What this tells me is that it’s going to be pretty hard to rank for this term according to the analytics data that I’ve already seen through an Instagram account, but the other reality is that this is also a branded keyword.

So with that said, lets take a look at another example: legal seafood (unbranded) which shows the following:

Search volume 49k

Google position is #15

The page that is associated with it is showing only 315 posts, nearly 2500 followers and only following 16 users on Instagram and again we’re talking nearly 50,000 searches a month and in Google it’s ranked in the middle of page 2. This is a much easier term to rank for through Instagram and the search volume is pretty impressive as well.

The page can be seen here:

Instagram Analytics Legalseafoods Instagram Page


With this tool, there is no guesswork. It’s no magical. It’s straightforward Instagram analytics data that can propel your success and visibility online for keywords you want to target through the Instagram website.

The next thing that we’re going to do is sort by position. This is absolutely sensational because we can see according to the data we’ve been able to collect pertaining to Instagram analytics what Instagram pages and keywords are ranking in the top positions organically in Google.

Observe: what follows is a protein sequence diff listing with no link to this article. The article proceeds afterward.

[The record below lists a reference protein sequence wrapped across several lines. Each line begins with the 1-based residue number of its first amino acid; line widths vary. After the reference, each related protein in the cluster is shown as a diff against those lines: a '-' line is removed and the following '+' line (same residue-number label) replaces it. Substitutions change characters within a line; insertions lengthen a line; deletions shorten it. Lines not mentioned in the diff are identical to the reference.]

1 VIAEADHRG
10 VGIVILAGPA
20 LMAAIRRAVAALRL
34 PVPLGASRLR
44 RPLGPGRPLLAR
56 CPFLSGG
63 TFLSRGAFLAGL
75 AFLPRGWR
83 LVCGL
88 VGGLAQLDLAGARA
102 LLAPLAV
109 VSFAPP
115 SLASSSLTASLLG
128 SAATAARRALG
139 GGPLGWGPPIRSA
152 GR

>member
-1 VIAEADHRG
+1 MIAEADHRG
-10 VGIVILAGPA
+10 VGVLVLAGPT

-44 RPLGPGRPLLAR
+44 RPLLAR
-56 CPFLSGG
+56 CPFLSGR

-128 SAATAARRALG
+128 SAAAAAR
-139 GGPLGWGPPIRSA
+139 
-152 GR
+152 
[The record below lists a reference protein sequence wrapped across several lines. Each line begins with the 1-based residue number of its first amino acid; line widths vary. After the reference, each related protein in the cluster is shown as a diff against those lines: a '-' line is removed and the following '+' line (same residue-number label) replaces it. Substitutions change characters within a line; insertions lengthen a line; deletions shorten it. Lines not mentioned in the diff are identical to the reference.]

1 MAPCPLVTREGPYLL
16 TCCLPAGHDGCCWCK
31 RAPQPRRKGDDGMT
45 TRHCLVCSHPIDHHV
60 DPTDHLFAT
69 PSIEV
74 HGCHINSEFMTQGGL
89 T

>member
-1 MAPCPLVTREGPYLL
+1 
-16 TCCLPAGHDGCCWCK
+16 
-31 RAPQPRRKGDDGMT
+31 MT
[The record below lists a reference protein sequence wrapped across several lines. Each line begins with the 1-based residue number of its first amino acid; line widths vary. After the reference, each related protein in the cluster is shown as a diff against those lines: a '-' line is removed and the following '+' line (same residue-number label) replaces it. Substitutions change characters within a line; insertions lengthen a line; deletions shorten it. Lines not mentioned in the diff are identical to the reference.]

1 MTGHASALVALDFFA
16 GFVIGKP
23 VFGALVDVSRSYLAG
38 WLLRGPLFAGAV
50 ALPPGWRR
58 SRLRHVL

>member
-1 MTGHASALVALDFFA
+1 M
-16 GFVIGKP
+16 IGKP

Check this out in the following image:

Instagram Analytics And Search Sorted By Position With 3 Filters


What you see here is pretty mesmerizing because not only have I sorted this by position, but I have also added filters to my search that include the keyword that I wanted to find results between pages 1 and 2 of Google and that I wanted the search volume for anything I got back from the report to be greater than 500 searches a month. We’re literally talking laser targeting type of Instagram analytics data on for any keyword I want to look at more in depth.

This is analytic data that you can use pertaining to Instagram analytics to figure out what keywords do I target for my Instagram account. This is the kind of data that can be used for any website that is registered online. This is information that can provide remarkable insight into what your competitors are doing. This is Instagram search and analytic data that if you’re on Instagram can transform your Instagram success.

Additional insight that I will share with you is that I use this tool personally for all my keyword and analytic data and highly recommend it. You can use this tool for free for 7 days to witness and experience just how reliable, authentic and powerful this really is.

Thanks for reading. If you liked the post, please use the share buttons below.

#candidwriter #instagram #analytics

Disclosure: Affiliate links have been used in this post. Additional clarification can be found in our privacy policy.